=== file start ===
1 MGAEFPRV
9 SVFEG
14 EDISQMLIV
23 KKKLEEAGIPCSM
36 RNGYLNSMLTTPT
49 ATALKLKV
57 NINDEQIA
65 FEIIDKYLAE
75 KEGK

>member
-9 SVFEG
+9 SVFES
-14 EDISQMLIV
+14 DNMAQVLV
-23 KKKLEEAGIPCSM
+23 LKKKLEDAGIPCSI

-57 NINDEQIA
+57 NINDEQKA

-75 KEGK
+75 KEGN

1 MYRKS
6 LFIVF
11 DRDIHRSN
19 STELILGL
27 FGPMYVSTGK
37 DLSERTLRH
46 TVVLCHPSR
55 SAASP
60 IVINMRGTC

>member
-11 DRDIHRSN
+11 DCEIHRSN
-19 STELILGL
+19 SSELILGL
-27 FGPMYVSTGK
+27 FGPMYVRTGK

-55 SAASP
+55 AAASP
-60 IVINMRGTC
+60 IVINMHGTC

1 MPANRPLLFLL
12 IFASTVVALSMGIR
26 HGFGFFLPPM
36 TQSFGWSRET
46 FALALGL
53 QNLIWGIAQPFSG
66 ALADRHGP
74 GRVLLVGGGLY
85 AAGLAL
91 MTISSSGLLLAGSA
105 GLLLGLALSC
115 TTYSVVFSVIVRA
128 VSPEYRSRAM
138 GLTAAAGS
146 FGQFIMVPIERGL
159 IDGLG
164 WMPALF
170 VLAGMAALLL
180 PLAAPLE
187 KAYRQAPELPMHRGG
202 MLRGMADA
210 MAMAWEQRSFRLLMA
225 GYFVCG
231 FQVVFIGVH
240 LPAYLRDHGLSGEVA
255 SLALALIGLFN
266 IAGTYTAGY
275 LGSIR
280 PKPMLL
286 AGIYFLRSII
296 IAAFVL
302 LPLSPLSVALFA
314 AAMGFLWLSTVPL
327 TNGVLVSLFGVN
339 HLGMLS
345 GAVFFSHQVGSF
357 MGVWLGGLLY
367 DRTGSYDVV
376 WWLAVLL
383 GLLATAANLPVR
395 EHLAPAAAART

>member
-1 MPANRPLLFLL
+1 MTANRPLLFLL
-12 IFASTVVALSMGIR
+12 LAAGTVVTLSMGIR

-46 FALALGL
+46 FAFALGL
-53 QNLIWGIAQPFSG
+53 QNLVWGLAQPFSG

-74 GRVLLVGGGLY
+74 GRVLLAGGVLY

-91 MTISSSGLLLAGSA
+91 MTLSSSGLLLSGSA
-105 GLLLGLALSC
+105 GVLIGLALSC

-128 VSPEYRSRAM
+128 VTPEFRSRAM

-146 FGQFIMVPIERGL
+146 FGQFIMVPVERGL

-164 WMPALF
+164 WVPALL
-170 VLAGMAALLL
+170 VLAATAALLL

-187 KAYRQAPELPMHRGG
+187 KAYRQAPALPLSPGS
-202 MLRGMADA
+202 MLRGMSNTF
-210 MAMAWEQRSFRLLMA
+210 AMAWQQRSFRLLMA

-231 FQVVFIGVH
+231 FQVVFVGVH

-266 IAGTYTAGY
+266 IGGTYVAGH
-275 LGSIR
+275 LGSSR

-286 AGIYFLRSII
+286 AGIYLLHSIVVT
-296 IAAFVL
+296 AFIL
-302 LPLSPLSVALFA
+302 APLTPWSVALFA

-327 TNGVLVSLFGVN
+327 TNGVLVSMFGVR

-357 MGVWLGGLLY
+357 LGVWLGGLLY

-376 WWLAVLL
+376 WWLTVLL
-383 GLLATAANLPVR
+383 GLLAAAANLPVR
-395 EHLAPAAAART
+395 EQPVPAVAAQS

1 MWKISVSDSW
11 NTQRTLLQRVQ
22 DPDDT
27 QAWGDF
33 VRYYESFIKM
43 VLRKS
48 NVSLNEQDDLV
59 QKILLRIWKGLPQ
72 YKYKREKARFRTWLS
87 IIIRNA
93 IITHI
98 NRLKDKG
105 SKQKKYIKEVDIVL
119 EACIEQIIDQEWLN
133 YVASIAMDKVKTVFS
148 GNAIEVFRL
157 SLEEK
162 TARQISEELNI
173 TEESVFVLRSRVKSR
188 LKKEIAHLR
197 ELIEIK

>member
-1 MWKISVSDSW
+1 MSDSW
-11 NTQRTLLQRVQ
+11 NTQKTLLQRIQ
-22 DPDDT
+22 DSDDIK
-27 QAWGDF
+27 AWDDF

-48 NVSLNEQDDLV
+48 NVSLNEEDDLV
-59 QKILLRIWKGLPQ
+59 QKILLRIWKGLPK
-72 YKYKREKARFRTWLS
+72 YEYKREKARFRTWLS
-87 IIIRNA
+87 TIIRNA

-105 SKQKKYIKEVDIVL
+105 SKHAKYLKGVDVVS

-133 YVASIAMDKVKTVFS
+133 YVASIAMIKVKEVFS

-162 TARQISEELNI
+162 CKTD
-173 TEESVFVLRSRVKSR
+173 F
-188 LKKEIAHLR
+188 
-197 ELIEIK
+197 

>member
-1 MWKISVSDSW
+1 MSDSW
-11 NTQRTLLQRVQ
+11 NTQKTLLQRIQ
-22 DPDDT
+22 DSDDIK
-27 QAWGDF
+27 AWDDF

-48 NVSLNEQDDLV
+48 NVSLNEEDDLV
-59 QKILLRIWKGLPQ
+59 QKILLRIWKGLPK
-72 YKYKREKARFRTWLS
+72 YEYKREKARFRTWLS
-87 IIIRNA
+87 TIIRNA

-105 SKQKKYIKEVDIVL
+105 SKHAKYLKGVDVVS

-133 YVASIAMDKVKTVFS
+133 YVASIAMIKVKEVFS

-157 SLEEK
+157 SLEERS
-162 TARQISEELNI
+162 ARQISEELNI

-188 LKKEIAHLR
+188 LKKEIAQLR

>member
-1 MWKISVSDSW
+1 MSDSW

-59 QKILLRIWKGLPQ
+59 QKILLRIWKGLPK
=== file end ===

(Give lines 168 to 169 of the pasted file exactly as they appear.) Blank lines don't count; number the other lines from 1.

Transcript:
+72 YEYKREKARFRTWLS
-87 IIIRNA